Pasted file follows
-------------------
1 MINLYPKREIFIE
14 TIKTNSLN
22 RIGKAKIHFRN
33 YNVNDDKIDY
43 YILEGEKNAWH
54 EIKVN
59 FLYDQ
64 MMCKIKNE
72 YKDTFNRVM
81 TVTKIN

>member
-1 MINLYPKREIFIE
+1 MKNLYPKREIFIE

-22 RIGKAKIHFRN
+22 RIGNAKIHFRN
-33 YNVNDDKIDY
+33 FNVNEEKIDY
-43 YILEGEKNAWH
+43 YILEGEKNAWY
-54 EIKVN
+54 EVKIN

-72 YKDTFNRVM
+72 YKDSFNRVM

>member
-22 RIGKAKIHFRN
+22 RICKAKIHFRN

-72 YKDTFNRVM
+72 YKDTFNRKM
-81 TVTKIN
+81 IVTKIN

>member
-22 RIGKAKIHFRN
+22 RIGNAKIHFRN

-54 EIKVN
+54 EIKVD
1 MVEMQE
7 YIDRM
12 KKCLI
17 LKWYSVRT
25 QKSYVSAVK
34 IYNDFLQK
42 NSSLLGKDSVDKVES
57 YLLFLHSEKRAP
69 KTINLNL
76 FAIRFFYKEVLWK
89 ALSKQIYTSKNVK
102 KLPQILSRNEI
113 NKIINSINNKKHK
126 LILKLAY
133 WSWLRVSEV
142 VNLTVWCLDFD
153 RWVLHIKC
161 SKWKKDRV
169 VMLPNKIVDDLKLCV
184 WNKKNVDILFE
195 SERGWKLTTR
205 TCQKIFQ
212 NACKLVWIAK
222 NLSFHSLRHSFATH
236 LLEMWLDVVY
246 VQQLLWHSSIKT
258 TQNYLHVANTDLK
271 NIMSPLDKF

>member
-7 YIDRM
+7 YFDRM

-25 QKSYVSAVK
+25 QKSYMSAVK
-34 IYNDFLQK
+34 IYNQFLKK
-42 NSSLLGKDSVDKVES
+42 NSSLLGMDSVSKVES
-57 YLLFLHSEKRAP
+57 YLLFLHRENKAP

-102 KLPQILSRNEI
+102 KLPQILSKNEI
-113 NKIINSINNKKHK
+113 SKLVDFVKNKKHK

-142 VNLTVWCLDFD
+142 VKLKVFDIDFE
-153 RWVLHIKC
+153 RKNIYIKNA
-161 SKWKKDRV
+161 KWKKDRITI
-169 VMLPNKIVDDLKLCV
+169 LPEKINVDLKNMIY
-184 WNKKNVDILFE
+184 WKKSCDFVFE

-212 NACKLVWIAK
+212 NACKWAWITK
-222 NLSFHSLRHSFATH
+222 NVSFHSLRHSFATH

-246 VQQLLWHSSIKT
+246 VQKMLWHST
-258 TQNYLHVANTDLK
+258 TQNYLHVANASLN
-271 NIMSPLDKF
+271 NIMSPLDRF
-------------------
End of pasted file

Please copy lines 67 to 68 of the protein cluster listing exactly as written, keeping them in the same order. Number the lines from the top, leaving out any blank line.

-25 QKSYVSAVK
+25 QKSYMSAVK